19. . quote:Originally posted by sppd_reserve_cop:There were markings on the box (top and side), but they were not visible. Top was covered by logs, the side was up against a tree. We take any possible threat seriously. But we were VERY happy it turned out to be nothing. This is the United States. Your are free to use ammo boxes or not use them. I simply ask that you think twice about it. If you do, make sure it is well marked. A simple suggestion. I'm still confused. You guys come across an ammo can. I understand that this particular ammo can had been repainted, so there's no issue with markings that say scary things (like "7.62mm NATO cartridges, 500 count"). You found this ammo can in place, against a tree, covered by logs. What was it that made everyone decide it was a bomb? Do people in Saint Paul usually hide bombs next to trees, under logs, in a park? I'm serious, here, not jerking you around. I genuinely want to know what motivated the decision that this thing was a bomb, because I'd like to know how to avoid problems in the future. And if, in retrospect, it was not a particularly reasoned decision, I'd like to know that, too, because often people don't use reason when confronted with unusual sitations. That's fine, I don't care, I just want to know how to prevent people from freaking out when they stumble across a cache I've hidden. Finally, you advise people that "Your are free to use ammo boxes or not use them. I simply ask that you think twice about it. If you do, make sure it is well marked. A simple suggestion." This particular ammo can was marked, top and side. Yet you guys still called the bomb squad. Clearly, prominent markings don't help, so I don't understand the motivation behind your advice. I think the most helpful thing would be for you guys to tell us what factors you use in deciding something is a bomb - e.g. proximity to population, matches common terrorist targets, proximity to infrastructure (e.g. bridges, dams, or other obvious bomb targets), receipt of a bomb threat, matching the profile of other bombing incidents. It seems to me that all of these things (which I would think would be used in some sort of formal risk assessment of the sort you expect police to use) point to this thing NOT being a bomb, so clearly I don't understand how this sort of decision is made by law enforcement folks. [This message was edited by Kodak's4 on April 14, 2003 at 09:24 AM.]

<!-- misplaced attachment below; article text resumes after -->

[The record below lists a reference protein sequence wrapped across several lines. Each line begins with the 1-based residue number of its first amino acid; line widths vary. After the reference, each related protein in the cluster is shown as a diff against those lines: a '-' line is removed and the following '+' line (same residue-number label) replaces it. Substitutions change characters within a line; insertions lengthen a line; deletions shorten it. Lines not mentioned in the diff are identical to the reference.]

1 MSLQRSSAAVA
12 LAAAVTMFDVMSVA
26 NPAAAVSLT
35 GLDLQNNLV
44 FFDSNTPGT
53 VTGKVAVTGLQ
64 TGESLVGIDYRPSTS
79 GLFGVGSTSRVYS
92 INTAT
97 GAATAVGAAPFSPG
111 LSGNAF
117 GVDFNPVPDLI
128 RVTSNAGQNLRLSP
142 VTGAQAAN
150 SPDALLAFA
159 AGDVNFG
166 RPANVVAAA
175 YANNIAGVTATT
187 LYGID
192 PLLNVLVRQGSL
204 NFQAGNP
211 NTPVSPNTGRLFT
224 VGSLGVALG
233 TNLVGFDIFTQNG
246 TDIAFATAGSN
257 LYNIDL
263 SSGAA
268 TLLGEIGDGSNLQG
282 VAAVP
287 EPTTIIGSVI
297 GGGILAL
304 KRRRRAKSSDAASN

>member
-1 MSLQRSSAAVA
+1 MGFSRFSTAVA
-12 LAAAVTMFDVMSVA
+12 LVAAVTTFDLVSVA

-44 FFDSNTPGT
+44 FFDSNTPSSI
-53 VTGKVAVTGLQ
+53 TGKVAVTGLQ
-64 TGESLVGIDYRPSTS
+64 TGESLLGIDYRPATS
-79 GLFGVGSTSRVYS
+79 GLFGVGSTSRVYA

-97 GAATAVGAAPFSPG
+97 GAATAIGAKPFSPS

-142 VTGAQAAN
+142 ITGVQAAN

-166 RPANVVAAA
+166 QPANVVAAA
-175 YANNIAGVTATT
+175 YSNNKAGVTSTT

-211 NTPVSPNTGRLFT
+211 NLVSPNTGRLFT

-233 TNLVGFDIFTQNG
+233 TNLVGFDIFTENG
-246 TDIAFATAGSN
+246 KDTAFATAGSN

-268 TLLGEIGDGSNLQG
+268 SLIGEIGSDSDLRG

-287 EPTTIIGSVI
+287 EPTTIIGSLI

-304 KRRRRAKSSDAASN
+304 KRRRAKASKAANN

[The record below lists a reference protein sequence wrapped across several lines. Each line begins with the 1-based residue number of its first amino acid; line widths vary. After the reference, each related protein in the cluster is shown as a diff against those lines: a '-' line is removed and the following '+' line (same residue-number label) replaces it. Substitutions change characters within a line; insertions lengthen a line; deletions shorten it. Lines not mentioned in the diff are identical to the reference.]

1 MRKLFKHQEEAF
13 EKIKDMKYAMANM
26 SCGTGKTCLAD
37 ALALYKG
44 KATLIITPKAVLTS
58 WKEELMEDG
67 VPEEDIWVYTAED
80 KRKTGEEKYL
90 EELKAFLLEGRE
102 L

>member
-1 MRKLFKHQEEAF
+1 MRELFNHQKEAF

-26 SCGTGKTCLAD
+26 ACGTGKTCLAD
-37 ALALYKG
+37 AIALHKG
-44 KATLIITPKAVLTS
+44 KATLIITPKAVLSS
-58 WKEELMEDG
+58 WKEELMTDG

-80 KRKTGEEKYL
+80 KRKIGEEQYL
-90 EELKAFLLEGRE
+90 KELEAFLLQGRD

20. quote:Originally posted by AltDotAir:I propose we add a rule that is clearly expressed in the cache-placement guidelines: no physical cache containers on the grounds of cemetaries without explicit permission of the caretakers (which, dare i say it, will likely NEVER be granted.) == Alt Dot Air == I've found a number of caches in cemetaries, ranging from one hidden in an untended old cemetary site in the woods to a virtual right smack in the middle of a sprawling hyperlandscaped urban cemetary. They're ranged from virtuals at the graves of the famous through micros all the way to a full size cache hidden on the grounds. All in all, probably more than half a dozen. And every single one was tastefully done. Some of them were, frankly, quite reverent. And in the case of the full sized cache hidden on the grounds, the caretaker was aware of the cache, had examined it, followed along with me while I found it, and seemed pretty postive, saying that all the geocachers he'd met had behaved appropriately on the grounds, unlike the teenagers who generally trash the place when they go there at night to drink beer and have sex in the bushes. I think his comment was along the lines of "If I could rig the gates to let the geocache people in and the teenagers with beer out, I'd do it!" So my experience certainly does not match yours. And I'd hesitate to ban geocaches in cemetaries simply because of one, lone cache which is *perhaps* inappropriate.